Natural nest sites are varied, and depend largely on topography. Favored locations include ledges or small caves on the faces of steep cliffs or banks. In some areas where cliffs are not present, falcons will nest on rocky outcroppings, or even on the ground itself.
They do not construct traditional nests. At most, the birds may scrape a shallow depression to serve as the nest. Frequently the eggs are simply laid on the bare rock that serves as the nest site. (This is one reason why egg shell thinning caused by pesticide contamination can have such disastrous effects on peregrine populations.)
Prior to European settlement, suitable nesting habitat simply did not exist across most of the Great Plains region. However, localized populations were found along the north shore of Lake Superior, on the banks of the Mississippi River in southern Minnesota, and in the Black Hills of South Dakota. A small number of peregrines also nested in the “Badlands” in western North and South Dakota.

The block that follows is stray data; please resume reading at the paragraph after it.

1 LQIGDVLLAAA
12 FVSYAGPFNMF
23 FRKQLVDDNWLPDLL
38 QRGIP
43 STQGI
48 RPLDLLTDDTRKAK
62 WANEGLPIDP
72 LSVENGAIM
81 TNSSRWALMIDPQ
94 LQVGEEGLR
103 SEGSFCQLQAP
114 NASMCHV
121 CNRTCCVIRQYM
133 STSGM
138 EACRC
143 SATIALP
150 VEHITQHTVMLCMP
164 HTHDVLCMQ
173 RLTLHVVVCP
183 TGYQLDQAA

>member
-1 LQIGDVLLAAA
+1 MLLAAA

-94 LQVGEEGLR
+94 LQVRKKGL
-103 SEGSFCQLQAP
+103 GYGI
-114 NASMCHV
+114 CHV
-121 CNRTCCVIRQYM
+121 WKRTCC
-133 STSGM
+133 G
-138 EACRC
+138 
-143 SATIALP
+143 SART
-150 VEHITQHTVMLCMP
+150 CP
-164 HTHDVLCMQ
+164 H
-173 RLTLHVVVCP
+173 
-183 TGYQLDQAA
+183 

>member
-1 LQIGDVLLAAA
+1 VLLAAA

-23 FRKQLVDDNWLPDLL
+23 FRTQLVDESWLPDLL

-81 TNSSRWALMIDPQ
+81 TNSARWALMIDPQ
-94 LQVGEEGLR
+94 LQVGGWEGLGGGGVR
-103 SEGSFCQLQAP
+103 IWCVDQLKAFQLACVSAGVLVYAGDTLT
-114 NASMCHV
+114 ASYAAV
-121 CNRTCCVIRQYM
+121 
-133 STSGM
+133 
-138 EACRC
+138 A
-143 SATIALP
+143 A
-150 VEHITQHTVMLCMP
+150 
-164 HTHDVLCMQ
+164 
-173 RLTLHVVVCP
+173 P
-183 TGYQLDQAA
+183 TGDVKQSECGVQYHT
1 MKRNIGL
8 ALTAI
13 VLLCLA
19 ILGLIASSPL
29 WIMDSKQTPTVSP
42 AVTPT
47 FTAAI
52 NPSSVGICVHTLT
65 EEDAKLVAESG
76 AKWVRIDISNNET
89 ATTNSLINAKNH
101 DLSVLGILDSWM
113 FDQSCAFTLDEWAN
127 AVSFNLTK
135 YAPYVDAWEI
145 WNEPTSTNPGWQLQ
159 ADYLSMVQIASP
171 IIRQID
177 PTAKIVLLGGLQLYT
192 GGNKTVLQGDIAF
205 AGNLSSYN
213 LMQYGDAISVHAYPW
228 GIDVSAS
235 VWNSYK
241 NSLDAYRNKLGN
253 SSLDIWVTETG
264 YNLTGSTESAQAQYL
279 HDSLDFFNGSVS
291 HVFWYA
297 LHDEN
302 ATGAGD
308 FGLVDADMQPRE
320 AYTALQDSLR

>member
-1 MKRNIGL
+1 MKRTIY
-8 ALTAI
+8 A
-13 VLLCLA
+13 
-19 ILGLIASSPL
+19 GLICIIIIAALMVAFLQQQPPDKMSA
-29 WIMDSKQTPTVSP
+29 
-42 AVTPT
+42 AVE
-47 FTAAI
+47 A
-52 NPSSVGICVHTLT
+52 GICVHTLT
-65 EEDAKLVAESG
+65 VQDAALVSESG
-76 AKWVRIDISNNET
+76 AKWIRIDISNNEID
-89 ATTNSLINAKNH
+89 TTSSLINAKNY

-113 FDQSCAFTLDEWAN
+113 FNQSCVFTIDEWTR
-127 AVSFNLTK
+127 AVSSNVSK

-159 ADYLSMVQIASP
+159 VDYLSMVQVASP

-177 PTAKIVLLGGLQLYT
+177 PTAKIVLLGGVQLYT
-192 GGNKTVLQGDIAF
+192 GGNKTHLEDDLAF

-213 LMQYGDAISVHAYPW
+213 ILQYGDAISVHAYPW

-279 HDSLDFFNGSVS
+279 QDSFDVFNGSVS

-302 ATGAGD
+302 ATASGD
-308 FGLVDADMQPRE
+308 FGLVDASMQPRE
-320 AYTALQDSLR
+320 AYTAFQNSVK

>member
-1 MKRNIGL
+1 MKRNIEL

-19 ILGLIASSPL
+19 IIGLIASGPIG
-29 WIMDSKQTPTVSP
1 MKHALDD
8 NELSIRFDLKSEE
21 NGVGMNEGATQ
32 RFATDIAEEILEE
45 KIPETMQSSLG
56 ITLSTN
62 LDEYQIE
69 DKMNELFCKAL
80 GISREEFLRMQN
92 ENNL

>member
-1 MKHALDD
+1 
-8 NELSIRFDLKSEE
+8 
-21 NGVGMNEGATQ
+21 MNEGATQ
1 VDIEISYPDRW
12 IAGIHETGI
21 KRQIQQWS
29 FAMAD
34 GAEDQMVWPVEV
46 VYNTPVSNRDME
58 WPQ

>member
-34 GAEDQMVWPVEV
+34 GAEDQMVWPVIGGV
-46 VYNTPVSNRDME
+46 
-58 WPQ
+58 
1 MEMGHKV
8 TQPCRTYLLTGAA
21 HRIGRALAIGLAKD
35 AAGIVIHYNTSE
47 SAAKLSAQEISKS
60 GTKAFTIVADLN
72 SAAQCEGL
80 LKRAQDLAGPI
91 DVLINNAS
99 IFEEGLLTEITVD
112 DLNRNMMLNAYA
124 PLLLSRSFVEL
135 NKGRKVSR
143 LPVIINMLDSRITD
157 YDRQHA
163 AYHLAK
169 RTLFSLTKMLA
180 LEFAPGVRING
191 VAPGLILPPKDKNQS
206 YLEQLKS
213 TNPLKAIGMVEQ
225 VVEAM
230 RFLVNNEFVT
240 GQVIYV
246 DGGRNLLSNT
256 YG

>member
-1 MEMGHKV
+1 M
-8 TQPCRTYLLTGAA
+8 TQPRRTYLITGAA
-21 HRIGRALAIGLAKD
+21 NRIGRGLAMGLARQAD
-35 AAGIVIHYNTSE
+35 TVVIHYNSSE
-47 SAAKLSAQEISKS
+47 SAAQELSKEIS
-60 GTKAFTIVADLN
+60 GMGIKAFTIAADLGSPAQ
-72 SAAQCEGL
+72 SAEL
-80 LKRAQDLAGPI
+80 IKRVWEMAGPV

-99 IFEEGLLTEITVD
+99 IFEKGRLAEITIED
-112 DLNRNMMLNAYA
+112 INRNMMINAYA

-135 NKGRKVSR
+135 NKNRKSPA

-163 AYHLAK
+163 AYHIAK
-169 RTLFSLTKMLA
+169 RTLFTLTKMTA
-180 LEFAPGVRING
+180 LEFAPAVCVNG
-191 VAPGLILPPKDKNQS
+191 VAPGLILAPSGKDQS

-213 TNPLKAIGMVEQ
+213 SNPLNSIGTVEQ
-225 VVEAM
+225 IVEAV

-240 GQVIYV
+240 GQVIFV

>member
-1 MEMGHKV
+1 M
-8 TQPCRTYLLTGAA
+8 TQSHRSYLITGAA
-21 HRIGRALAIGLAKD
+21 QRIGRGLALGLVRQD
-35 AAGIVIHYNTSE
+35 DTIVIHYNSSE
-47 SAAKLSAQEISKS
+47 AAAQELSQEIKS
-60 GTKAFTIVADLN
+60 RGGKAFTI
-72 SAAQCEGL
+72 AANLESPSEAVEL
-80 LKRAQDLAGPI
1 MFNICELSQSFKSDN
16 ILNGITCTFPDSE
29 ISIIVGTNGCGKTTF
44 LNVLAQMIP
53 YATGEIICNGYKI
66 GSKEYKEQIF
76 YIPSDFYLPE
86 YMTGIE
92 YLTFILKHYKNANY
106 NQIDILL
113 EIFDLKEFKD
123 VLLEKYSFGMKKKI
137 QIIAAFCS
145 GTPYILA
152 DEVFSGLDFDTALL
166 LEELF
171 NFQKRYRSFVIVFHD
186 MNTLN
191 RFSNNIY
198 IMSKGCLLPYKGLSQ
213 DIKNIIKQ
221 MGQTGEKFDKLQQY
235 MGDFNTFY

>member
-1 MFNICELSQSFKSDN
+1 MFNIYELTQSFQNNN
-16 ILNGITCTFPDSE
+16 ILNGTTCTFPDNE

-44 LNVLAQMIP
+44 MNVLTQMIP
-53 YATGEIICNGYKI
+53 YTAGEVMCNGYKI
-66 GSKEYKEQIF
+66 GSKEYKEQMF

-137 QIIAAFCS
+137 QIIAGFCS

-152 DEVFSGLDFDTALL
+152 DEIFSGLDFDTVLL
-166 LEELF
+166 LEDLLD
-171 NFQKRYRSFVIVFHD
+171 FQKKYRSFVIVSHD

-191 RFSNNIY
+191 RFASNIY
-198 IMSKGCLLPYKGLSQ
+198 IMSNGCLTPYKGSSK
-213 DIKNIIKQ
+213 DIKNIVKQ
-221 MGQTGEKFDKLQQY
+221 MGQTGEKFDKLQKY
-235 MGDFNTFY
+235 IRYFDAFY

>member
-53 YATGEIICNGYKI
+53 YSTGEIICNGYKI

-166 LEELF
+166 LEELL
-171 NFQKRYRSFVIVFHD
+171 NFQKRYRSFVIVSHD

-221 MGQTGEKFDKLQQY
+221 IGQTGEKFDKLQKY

During the mid-twentieth century all of these natural breeding populations were lost to a combination of pesticide contamination and other forms of human disturbance. Until the Fargo peregrine falcons appeared, the last known nesting in North Dakota occurred in 1954. Surprisingly, the new population of reintroduced peregrines shows a decided preference for manmade structures as nest sites. Natural locations have also been reclaimed, but in the Midwest today such sites are utilized by less than one-third of the territorial pairs. The balance have established themselves on buildings, bridges and smokestacks. As a result, peregrines are now nesting in many areas where they did not naturally occur.
In many respects the Fargo nest site typifies the locations now favored by peregrine falcons. Although birds will nest directly on window ledges, exposed beams and similar locations, they take readily to nest trays or boxes installed specifically for their use.